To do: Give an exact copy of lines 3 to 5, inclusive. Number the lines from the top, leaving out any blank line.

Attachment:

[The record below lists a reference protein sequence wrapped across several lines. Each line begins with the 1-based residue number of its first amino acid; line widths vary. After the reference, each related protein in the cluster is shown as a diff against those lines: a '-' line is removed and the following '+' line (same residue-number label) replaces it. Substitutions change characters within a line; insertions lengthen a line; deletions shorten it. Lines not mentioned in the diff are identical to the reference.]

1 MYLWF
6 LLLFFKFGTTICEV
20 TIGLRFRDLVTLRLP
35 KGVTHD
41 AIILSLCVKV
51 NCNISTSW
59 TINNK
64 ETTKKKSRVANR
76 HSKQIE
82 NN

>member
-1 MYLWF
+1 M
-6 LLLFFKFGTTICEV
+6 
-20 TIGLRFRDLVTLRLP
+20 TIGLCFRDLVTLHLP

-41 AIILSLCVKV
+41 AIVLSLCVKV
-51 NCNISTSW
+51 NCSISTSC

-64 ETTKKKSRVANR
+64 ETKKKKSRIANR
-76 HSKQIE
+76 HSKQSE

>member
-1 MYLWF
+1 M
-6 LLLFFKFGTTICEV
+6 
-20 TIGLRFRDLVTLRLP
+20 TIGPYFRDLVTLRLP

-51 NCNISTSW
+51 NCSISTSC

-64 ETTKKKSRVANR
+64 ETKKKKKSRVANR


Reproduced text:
6 LLLFFKFGTTICEV
20 TIGLRFRDLVTLRLP
35 KGVTHD